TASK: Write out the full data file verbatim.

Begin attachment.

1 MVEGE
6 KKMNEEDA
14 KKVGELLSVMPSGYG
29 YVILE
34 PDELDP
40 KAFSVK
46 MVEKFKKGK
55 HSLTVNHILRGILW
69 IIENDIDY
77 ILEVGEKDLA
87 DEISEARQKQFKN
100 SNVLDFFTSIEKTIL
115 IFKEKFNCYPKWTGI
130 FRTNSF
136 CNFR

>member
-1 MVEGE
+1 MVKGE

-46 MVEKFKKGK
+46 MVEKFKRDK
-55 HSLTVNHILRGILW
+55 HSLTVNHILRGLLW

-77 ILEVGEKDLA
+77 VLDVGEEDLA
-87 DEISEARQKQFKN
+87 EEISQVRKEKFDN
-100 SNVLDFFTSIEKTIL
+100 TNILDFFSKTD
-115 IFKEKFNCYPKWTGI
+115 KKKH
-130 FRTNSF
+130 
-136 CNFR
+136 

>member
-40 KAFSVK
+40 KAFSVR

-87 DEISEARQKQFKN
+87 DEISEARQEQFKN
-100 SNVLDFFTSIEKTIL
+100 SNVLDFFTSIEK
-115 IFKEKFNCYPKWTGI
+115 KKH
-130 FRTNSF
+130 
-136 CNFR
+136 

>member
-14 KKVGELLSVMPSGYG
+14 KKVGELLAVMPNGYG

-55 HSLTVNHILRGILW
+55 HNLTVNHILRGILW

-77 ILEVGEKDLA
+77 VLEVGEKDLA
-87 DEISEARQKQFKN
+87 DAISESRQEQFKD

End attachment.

1 MVEGE
6 KKMNEEDA
14 KKVGELLSVMPSGYG
29 YVILE
34 PDELDP
40 KAFSVK
46 MVEKFKKGK
55 HSLTVNHILRGILW
69 IIENDIDY
77 ILEVGEKDLA
87 DEISEARQKQFKN
100 SNVLDFFTSIEKTIL
115 IFKEKFNCYPKWTGI
130 FRTNSF
136 CNFR

>member
-1 MVEGE
+1 MVKGE

-46 MVEKFKKGK
+46 MVEKFKRDK
-55 HSLTVNHILRGILW
+55 HSLTVNHILRGLLW

-77 ILEVGEKDLA
+77 VLDVGEEDLA
-87 DEISEARQKQFKN
+87 EEISQVRKEKFDN
-100 SNVLDFFTSIEKTIL
+100 TNILDFFSKTD
-115 IFKEKFNCYPKWTGI
+115 KKKH
-130 FRTNSF
+130 
-136 CNFR
+136 

>member
-40 KAFSVK
+40 KAFSVR

-87 DEISEARQKQFKN
+87 DEISEARQEQFKN
-100 SNVLDFFTSIEKTIL
+100 SNVLDFFTSIEK
-115 IFKEKFNCYPKWTGI
+115 KKH
-130 FRTNSF
+130 
-136 CNFR
+136 

>member
-14 KKVGELLSVMPSGYG
+14 KKVGELLAVMPNGYG

-55 HSLTVNHILRGILW
+55 HNLTVNHILRGILW

-77 ILEVGEKDLA
+77 VLEVGEKDLA
-87 DEISEARQKQFKN
+87 DAISESRQEQFKD